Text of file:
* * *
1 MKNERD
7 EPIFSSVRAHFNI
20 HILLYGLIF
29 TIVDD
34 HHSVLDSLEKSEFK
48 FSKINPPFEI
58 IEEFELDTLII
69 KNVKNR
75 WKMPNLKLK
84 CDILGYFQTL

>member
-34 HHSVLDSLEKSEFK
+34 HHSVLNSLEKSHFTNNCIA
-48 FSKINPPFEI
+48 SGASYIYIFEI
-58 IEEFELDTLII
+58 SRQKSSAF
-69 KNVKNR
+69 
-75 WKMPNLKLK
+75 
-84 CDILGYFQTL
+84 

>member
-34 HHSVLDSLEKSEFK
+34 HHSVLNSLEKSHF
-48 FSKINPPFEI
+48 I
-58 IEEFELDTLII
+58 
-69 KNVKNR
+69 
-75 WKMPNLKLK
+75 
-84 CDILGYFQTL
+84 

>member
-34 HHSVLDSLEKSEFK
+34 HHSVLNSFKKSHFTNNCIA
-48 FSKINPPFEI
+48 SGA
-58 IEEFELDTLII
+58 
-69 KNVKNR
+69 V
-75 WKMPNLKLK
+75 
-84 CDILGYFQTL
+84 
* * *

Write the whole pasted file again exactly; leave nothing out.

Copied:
1 MKNERD
7 EPIFSSVRAHFNI
20 HILLYGLIF
29 TIVDD
34 HHSVLDSLEKSEFK
48 FSKINPPFEI
58 IEEFELDTLII
69 KNVKNR
75 WKMPNLKLK
84 CDILGYFQTL

>member
-34 HHSVLDSLEKSEFK
+34 HHSVLNSLEKSHFTNNCIA
-48 FSKINPPFEI
+48 SGASYIYIFEI
-58 IEEFELDTLII
+58 SRQKSSAF
-69 KNVKNR
+69 
-75 WKMPNLKLK
+75 
-84 CDILGYFQTL
+84 

>member
-34 HHSVLDSLEKSEFK
+34 HHSVLNSLEKSHF
-48 FSKINPPFEI
+48 I
-58 IEEFELDTLII
+58 
-69 KNVKNR
+69 
-75 WKMPNLKLK
+75 
-84 CDILGYFQTL
+84 

>member
-34 HHSVLDSLEKSEFK
+34 HHSVLNSFKKSHFTNNCIA
-48 FSKINPPFEI
+48 SGA
-58 IEEFELDTLII
+58 
-69 KNVKNR
+69 V
-75 WKMPNLKLK
+75 
-84 CDILGYFQTL
+84 